bedside books

Cormac McCarthy’s Suttree is his most fulsome, flowery language, so different from his Bible-influenced rhythms in Blood Meridian, yet  full of the darkness, the basso seriousness––his homage to Joyce and Shakespeare in counterpoint to his Meridian homage to Job and the Manicheans.

Jim Harrison’s poetry voice has taken up permanent residence in my head, and I keep wanting to hear more of his inspired conversation with himself. I’m  rereading, probably forever, his last two: Saving Daylight and In Search of Small Gods. His genius is knowing  what’s right there in his mind is his art. But sensing what’s right there is the art of consciousness and craft.

The Selected Letters of Allen Ginsberg and Gary Snyder are a testament to friendship and  literature, spanning their whole lives; there’s no similar relationship in American letters. So filled with respect and helpfulness; an example of two bodhisatvas at work. Ginsberg’s restraint and intellectual rigor is on show, a really deeply compassionate man. Snyder’s exemplary life is a serious marker of sensible living  when the world is falling apart around you.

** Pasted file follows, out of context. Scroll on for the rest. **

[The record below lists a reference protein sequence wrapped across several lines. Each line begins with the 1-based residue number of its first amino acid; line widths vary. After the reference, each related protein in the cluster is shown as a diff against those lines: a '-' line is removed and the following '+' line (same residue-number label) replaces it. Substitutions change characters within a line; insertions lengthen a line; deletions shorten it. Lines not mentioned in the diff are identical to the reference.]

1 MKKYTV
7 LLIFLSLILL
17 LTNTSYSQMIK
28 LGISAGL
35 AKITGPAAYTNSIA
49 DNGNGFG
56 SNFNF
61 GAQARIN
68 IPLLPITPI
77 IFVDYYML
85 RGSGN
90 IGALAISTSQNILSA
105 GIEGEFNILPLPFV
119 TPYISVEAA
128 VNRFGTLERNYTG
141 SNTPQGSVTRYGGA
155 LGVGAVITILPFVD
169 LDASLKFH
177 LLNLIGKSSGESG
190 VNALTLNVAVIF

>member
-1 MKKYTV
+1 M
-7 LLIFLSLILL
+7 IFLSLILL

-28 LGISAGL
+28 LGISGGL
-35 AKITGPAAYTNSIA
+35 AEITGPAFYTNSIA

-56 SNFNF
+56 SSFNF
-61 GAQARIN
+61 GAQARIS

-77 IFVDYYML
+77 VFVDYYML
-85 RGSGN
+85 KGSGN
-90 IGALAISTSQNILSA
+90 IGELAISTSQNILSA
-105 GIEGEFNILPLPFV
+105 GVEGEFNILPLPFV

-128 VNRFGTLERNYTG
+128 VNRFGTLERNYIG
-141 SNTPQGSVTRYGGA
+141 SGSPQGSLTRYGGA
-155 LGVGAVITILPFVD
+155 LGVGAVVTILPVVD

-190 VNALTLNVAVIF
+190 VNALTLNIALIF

Naipaul’s The Mask of Africa, a travelogue on African religion, is a shallow, egotistical  failure; his first. The quirky aspects of his life and voice took over; it’s  too indulgent; the writing begs for an editor. Where was Robert Silver when he needed him?

Philip Larkin’s Collected Poems are like funny, sad, beautiful fish shining in clear water.

Conrad’s voice in A Personal Record sounds like a polished recording. You wonder at the raw, vast distance between that voice and the sea and sun, the palm tress, the tropical nights of his youth. It’s the parlor room version of  some great stories. He should have inhabited the  Whitmanesque “I,” but it was foreign to his nature. The ladies were always in the room.

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